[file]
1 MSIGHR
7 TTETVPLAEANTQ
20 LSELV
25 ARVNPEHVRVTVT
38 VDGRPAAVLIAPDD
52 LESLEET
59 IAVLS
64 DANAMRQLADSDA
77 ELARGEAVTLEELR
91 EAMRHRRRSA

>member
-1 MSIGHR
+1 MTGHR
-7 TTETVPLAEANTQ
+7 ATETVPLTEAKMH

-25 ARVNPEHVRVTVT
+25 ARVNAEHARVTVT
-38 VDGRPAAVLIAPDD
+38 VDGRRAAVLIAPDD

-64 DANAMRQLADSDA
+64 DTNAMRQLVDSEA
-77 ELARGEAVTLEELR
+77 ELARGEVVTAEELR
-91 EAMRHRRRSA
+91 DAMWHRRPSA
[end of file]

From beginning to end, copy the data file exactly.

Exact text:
1 MSIGHR
7 TTETVPLAEANTQ
20 LSELV
25 ARVNPEHVRVTVT
38 VDGRPAAVLIAPDD
52 LESLEET
59 IAVLS
64 DANAMRQLADSDA
77 ELARGEAVTLEELR
91 EAMRHRRRSA

>member
-1 MSIGHR
+1 MTGHR
-7 TTETVPLAEANTQ
+7 ATETVPLTEAKMH

-25 ARVNPEHVRVTVT
+25 ARVNAEHARVTVT
-38 VDGRPAAVLIAPDD
+38 VDGRRAAVLIAPDD

-64 DANAMRQLADSDA
+64 DTNAMRQLVDSEA
-77 ELARGEAVTLEELR
+77 ELARGEVVTAEELR
-91 EAMRHRRRSA
+91 DAMWHRRPSA